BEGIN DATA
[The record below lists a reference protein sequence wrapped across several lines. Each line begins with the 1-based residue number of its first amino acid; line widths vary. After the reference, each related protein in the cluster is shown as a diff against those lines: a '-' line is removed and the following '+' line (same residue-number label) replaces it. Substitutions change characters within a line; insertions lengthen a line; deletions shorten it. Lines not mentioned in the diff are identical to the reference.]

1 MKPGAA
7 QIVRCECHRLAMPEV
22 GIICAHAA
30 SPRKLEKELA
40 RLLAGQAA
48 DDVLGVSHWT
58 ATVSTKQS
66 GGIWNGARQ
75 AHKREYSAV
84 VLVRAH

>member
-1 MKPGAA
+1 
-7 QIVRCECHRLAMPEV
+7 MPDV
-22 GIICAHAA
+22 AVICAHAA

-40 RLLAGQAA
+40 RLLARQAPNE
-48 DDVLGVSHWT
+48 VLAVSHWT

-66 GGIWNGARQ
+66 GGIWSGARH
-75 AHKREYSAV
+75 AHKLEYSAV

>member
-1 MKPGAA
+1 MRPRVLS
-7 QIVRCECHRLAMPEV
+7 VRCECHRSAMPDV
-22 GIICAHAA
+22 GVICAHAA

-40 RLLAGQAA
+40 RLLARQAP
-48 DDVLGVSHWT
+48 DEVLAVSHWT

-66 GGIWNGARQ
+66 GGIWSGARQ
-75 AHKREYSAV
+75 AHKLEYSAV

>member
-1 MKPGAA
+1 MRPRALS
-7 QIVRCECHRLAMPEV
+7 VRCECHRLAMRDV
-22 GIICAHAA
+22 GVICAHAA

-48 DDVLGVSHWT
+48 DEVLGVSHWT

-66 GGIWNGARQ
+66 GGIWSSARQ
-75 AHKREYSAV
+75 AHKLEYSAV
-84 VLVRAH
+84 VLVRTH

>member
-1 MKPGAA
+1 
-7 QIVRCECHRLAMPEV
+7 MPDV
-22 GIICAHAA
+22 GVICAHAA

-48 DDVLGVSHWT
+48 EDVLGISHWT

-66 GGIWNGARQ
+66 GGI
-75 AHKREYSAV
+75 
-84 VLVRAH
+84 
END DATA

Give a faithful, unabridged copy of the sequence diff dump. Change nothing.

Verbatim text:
[The record below lists a reference protein sequence wrapped across several lines. Each line begins with the 1-based residue number of its first amino acid; line widths vary. After the reference, each related protein in the cluster is shown as a diff against those lines: a '-' line is removed and the following '+' line (same residue-number label) replaces it. Substitutions change characters within a line; insertions lengthen a line; deletions shorten it. Lines not mentioned in the diff are identical to the reference.]

1 MKPGAA
7 QIVRCECHRLAMPEV
22 GIICAHAA
30 SPRKLEKELA
40 RLLAGQAA
48 DDVLGVSHWT
58 ATVSTKQS
66 GGIWNGARQ
75 AHKREYSAV
84 VLVRAH

>member
-1 MKPGAA
+1 
-7 QIVRCECHRLAMPEV
+7 MPDV
-22 GIICAHAA
+22 AVICAHAA

-40 RLLAGQAA
+40 RLLARQAPNE
-48 DDVLGVSHWT
+48 VLAVSHWT

-66 GGIWNGARQ
+66 GGIWSGARH
-75 AHKREYSAV
+75 AHKLEYSAV

>member
-1 MKPGAA
+1 MRPRVLS
-7 QIVRCECHRLAMPEV
+7 VRCECHRSAMPDV
-22 GIICAHAA
+22 GVICAHAA

-40 RLLAGQAA
+40 RLLARQAP
-48 DDVLGVSHWT
+48 DEVLAVSHWT

-66 GGIWNGARQ
+66 GGIWSGARQ
-75 AHKREYSAV
+75 AHKLEYSAV

>member
-1 MKPGAA
+1 MRPRALS
-7 QIVRCECHRLAMPEV
+7 VRCECHRLAMRDV
-22 GIICAHAA
+22 GVICAHAA

-48 DDVLGVSHWT
+48 DEVLGVSHWT

-66 GGIWNGARQ
+66 GGIWSSARQ
-75 AHKREYSAV
+75 AHKLEYSAV
-84 VLVRAH
+84 VLVRTH

>member
-1 MKPGAA
+1 
-7 QIVRCECHRLAMPEV
+7 MPDV
-22 GIICAHAA
+22 GVICAHAA

-48 DDVLGVSHWT
+48 EDVLGISHWT

-66 GGIWNGARQ
+66 GGI
-75 AHKREYSAV
+75 
-84 VLVRAH
+84 